German Vice Chancellor Philipp Roesler said he’s “very skeptical” that European leaders will be able to rescue Greece and the prospect of the country’s exit from the euro had “lost its terror.”Greece Behind on Asset Sales, Spending Cuts, Deficit Targets
Roesler, who is Germany’s economy minister, told broadcaster ARD that Greece was unlikely to be able to meet its obligations under a euro-area bailout program as its international creditors hold talks this week in Athens. Should that be the case, the country won’t receive more bailout payments, Roesler said.
“What’s emerging is that Greece will probably not be able to fulfill its conditions,” Roesler said today in an ARD summer interview. “What is clear: if Greece doesn’t fulfill those conditions, then there can be no more payments.”
Adding additional details to the above story, Bloomberg makes a nice understatement with
Greece Back at Center of Euro Crisis as Exit Talk Resurfaces
Greece retakes its position at the heart of the European debt crisis this week as its creditors assess how far off course the country is from bailout targets, raising again the specter of its exit from the euro.Will Defeat Be Snatched From the Jaws of Victory Once Again?
Greece’s troika of international creditors -- the European Commission, the European Central Bank and the International Monetary Fund -- will arrive in Athens tomorrow amid doubts the country will meet its commitments and reluctance among euro-area states to put up more funds should it fail.
Greek Prime Minister Antonis Samaras’s three-way coalition, formed last month after a June 17 election ended a six-week political deadlock in the country, has scrambled to assemble budget cuts to convince troika officials.
Finance Minister Yannis Stournaras has identified about 8 billion euros of spending cuts and savings for the next two years out of 11.5 billion in additional cuts required.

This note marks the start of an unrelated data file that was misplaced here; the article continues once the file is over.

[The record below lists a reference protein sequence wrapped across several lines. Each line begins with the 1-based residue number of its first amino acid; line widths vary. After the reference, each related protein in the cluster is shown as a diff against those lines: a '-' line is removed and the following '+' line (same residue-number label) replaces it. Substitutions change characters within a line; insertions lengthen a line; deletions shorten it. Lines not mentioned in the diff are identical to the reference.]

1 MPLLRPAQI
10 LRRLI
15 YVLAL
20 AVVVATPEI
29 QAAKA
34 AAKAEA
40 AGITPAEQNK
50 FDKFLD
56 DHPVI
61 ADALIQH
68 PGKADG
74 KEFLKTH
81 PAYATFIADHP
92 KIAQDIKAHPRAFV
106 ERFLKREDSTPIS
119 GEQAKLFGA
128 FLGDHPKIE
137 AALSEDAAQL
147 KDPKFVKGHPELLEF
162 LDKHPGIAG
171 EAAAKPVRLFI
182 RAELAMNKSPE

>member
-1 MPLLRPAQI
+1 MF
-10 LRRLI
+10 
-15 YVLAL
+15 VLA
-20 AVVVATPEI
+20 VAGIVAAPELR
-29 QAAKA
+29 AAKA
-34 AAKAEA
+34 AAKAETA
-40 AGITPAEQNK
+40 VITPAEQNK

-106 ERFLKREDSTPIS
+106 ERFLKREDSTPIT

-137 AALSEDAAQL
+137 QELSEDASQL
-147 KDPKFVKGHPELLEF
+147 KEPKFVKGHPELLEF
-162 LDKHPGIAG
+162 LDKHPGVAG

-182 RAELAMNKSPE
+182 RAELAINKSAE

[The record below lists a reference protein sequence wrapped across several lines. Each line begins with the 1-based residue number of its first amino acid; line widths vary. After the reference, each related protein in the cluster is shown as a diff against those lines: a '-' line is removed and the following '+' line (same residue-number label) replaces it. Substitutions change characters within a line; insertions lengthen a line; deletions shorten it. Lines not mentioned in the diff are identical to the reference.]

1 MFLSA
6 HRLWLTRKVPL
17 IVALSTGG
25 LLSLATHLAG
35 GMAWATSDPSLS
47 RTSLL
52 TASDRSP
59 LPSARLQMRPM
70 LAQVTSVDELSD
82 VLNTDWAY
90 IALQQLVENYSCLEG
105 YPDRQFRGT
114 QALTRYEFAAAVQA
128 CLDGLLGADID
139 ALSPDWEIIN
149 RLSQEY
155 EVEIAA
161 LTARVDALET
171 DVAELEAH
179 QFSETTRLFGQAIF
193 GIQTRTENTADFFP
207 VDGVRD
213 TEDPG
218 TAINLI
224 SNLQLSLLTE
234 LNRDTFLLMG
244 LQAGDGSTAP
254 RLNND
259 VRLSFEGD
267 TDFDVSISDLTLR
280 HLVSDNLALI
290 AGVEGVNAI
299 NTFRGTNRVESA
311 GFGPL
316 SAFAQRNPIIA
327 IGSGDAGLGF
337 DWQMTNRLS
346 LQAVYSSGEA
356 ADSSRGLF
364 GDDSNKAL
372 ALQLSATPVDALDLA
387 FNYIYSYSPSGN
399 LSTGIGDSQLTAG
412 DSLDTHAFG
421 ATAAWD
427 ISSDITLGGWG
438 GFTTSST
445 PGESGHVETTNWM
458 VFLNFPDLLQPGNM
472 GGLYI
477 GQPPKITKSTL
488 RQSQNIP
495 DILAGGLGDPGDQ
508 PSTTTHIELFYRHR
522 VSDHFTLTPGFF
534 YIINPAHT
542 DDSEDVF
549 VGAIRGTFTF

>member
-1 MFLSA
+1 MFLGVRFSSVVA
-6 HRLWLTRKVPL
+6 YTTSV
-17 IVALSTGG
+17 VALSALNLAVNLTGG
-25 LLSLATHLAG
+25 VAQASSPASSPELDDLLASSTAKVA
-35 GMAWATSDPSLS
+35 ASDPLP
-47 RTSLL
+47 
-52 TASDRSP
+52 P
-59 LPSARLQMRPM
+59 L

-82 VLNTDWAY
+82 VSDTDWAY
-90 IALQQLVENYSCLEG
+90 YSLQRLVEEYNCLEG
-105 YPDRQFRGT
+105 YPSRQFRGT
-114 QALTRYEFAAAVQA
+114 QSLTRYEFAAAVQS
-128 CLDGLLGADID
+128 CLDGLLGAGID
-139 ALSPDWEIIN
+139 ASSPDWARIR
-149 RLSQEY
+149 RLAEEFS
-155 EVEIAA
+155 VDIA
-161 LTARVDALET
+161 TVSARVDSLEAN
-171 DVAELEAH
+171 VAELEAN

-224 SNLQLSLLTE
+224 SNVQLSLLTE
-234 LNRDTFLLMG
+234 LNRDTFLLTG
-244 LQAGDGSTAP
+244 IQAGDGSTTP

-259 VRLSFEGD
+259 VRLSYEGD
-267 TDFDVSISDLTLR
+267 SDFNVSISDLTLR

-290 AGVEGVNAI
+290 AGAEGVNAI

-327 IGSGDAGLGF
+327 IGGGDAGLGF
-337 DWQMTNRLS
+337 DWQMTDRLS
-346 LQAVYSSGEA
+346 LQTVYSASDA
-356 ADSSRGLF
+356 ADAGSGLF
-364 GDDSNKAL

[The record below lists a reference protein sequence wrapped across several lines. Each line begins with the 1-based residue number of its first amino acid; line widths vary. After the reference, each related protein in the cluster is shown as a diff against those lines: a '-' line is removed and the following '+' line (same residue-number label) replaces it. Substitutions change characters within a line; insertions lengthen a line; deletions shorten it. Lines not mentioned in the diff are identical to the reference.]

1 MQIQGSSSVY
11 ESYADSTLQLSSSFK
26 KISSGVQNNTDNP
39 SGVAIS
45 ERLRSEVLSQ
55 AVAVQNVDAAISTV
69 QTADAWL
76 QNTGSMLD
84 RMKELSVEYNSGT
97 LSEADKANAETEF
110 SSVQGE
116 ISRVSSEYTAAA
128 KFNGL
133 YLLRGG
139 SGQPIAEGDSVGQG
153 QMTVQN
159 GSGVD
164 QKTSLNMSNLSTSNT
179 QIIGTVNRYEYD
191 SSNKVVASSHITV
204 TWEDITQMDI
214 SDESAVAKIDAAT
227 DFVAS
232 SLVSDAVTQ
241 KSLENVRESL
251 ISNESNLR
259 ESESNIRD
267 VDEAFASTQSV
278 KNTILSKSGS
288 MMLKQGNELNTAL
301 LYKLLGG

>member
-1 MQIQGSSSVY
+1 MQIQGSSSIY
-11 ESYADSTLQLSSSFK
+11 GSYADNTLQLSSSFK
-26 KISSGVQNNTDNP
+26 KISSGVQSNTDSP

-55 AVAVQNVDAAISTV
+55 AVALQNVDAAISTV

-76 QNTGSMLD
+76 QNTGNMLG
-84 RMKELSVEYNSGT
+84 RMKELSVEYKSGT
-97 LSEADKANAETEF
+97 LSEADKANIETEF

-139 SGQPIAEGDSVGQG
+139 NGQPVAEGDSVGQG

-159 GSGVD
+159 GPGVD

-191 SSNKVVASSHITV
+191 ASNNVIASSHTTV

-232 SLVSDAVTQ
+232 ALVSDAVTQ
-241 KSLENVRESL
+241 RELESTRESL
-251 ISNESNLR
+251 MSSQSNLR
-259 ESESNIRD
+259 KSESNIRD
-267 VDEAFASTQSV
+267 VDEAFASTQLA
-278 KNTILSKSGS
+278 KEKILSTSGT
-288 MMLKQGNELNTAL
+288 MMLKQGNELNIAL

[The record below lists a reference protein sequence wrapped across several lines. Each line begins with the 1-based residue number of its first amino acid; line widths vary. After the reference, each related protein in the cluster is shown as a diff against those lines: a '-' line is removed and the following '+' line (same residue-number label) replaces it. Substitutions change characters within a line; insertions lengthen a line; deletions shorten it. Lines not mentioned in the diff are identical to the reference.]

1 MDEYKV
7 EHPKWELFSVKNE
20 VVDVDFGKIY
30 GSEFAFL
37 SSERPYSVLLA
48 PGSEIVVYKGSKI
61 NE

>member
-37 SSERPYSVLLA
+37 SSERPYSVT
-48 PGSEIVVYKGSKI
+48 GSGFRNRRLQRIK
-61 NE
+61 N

The Greek government is also behind on state asset sales, having so far brought in 1.8 billion euros, a fraction of the 50 billion euros it aims to raise by 2020, half from sales in company stakes and half from real estate. The state is unlikely to generate more than 300 million euros this year, short of the about 3 billion euros targeted for 2012, according to the outgoing chief of the state’s asset-sales fund, Costas Mitropoulos.
Once taboo, the possibility that Greece could exit 17- member monetary union has been voiced by European officials this year who consider the fallout from such a scenario would be the lesser evil against a seemingly perpetual crisis.
Roesler, who is Germany’s economy minister as well as the Free Democratic chairman, told ARD that a curtailment of aid to Greece would lead to a sovereign default, which would in turn lead to “Greeks coming to the conclusion that it is probably wiser to leave the euro area.”
The ducks for a Greece eurozone exit are lined up once again. Admittedly, every time the ducks had been lined up for default previously, defeat has been snatched from the jaws of victory.
I say that because Greece really does not belong in the euro. Of course, no other country belongs there either because the euro was fatally flawed from the beginning and the sooner this mess goes down the toilet the better off Europe will be.
I was asked earlier today if I thought Greece would recover if it returned to the Drachma. My answer was something along the lines of "At least it has a chance". For comparison purposes, Greece has no chance of a meaningful recovery in the euro.
In that regard, there is absolutely no point in any further delays, something I correctly said three years ago as well.
In the short-term Greece is likely doomed either way. In the long-term Greece has a chance once it rids itself of the shackles of the euro. Hyperinflation may be Greece's destiny, but if so, I see no point in delaying it.
Mike "Mish" Shedlock
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